In comments posted on the Iranian foreign ministry website, Foreign Minister Ali Akbar Salehi noted that Tehran and Washington have held talks on specific topics such as Afghanistan and Iraq, but that only Khamenei could give the go-ahead for any substantive bilateral dialogue.
“The Islamic Republic of Iran and the United States have already held talks about specific issues and there is no impediment to the repetition of them,” he said, “but the decision about comprehensive political negotiations falls within the ambit of the supreme leader.”
Salehi was reacting to comments by Secretary of State Hillary Clinton, who in an address to a Mideast forum in Washington on Friday spoke at length about Iran, describing it as the hardest “among a lot of very hard problems” she has faced as America’s top diplomat.
“We have, from the very beginning, made it clear to the Iranians we are open to a bilateral discussion. And we have tried. You know the president tried to reach out,” she said. “So far there has not yet been any meeting of the minds on that.”
Clinton added that the U.S. had – in the context of multilateral nuclear discussions known as the P5+1 (the five permanent members of the U.N. Security Council and Germany) – sought to open bilateral talks with the Iranians, “and they’ve not been willing to do so.”
“Right now, we’re working on the P5+1 and making our willingness known that we’re ready to have a bilateral discussion, if they’re ever ready to engage,” she said.
Shortly after taking office, President Obama offered to engage with Iranian leaders who were willing to “unclench their fist,” and in a March 2009 Nowruz (Persian new year) message called for “a new beginning” in relations.
After a year marked by a disputed presidential election in Tehran, a violent crackdown and continuing nuclear defiance, Obama in a 2010 Nowruz message told the regime again that “our offer of comprehensive diplomatic contacts and dialogue stands.”
Obama’s messages on Nowruz 2011 and 2012 made no reference to engagement, and last January the administration denied Iranian claims that Obama had sent Khamenei a letter calling for bilateral talks.
Last October, the New York Times reported that Iran and the U.S. had agreed in principle to direct talks after the presidential election. Iran denied the report and the White House said no final agreement on talks had been reached, while adding it remained open to them.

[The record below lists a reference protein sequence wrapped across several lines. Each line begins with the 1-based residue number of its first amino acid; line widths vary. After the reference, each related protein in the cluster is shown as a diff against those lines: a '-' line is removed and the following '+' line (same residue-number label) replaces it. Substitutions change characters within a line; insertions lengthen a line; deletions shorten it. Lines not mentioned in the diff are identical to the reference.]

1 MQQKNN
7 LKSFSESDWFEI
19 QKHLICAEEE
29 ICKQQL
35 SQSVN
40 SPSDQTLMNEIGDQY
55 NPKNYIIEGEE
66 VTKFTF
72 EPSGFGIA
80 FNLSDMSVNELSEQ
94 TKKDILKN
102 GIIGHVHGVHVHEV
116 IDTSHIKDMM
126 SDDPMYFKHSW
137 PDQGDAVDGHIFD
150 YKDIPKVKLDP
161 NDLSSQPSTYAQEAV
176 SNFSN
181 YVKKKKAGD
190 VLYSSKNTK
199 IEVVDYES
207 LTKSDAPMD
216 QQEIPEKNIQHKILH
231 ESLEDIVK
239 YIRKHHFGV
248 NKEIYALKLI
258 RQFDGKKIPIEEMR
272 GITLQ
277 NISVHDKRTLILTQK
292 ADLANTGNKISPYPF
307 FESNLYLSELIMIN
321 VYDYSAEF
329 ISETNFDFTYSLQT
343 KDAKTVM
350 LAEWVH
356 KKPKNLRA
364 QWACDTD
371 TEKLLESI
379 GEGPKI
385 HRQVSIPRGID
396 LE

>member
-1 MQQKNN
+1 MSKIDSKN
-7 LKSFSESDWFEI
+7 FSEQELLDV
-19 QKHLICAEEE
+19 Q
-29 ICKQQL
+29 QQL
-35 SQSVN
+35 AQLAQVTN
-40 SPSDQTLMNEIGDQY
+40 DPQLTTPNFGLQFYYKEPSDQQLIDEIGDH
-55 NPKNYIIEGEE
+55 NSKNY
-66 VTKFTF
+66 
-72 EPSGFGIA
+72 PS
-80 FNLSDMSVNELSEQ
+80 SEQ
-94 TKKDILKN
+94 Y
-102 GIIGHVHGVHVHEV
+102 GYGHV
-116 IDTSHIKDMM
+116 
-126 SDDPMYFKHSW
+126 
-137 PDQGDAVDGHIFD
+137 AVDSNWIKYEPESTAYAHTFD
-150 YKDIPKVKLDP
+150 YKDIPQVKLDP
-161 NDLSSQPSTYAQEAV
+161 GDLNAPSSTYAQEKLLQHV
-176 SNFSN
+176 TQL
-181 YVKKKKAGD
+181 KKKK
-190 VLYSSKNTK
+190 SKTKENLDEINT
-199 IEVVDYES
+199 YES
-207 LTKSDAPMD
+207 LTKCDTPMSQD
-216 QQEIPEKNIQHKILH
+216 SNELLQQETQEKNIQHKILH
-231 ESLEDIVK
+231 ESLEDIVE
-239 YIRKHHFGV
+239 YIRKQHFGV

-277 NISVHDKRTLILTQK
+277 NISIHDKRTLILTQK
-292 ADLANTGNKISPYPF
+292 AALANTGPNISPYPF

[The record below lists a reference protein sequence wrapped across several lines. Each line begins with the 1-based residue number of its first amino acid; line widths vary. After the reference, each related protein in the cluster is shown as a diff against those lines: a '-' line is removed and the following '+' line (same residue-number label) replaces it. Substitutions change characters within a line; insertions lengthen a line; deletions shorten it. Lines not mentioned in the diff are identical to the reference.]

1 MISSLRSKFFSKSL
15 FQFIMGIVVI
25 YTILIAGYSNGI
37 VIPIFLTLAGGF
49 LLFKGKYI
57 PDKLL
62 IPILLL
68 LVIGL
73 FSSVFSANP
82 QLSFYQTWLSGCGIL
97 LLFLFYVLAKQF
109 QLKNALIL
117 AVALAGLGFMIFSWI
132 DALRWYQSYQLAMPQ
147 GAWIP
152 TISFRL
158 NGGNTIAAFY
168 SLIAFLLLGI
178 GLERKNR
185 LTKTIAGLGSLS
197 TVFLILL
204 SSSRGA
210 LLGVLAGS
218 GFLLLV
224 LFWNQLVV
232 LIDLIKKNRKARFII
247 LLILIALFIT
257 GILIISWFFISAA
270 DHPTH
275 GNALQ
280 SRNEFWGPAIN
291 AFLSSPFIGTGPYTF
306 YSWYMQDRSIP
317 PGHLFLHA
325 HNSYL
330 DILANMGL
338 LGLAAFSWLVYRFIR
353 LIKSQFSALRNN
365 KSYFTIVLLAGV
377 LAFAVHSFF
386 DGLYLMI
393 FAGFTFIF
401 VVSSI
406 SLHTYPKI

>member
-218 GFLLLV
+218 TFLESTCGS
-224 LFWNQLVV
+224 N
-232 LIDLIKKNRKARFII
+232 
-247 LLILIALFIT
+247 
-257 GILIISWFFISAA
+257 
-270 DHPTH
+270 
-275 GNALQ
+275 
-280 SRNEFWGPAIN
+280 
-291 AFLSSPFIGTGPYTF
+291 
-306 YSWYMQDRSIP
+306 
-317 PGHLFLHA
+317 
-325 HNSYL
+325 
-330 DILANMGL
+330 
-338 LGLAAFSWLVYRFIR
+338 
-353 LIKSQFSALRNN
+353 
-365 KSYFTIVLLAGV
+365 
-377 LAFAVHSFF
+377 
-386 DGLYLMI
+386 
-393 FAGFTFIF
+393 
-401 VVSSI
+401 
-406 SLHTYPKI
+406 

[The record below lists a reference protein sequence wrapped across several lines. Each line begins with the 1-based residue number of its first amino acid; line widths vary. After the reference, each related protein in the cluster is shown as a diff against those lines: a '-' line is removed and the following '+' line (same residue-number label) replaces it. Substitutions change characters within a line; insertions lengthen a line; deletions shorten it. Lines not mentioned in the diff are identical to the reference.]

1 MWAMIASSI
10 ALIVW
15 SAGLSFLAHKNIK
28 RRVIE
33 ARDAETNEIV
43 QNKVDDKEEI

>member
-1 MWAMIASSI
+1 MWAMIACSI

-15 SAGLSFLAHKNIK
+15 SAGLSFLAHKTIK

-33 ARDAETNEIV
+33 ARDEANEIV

Notwithstanding Salehi’s latest remarks, if some of Khamenei’s recent speeches are a fair reflection, he is in no hurry to take up any offer to engage.
“The leaders of global arrogance, such as the American government which supports the crimes of the brutal Zionists, shamelessly claim that they defend human rights and they put themselves in the position of prosecutors of other peoples and countries,” Khamenei told a Nov. 21 meeting of the Basij, a militia notorious for its role in the violent 2009 post-election crackdown.
A week earlier, addressing a Tehran gathering of Iranian academics known as the “strategic thoughts forum,” the supreme leader called the realities of American and other western societies “bad, bitter, ugly and sometimes disgusting,”
“America is extremely good at distorting realities, at presenting black as white and white as black,” he said.
“There is no justice. There is discrimination and bullying. There is warmongering in the area of global issues. In order to fill the pockets of weapons manufacturing companies and prevent them from going bankrupt, they start a war between two peoples. They promote fear of the Islamic Republic among the Persian Gulf states, just to sell them Phantoms and Mirages. They constantly do these things.”
Khamenei also commented on homosexuality in the West, suggesting that incest will be the next sexual taboo to be abandoned.
“If we assume that homosexual activities and cohabitation are permissible because they satisfy human desires, then it is possible that there are a number of people who desire incest,” he said. “There is no reason why this should not be the case – that is to say, there is no logical reason. Presumably, these limitations and principles will also be removed in the future.”
And in a speech to students at the end of October, Khamenei spoke at length about the decades-long struggle between America and Iran, saying the latter has been victorious because the U.S. not only failed in undermining the 1979 Islamic revolution but today witnesses the growth of “anti-American sentiments” among Arabs in Egypt, Tunisia and elsewhere.
“Today there is no government in the world that is as hated as the American government,” he said. “If the regional governments, as well as other governments outside the region, find the courage to specify a day for expressing hatred towards the American government and tell their people to take to the streets on that day, the demonstration that will be held will be the largest in history.
“This is America’s status in the world.”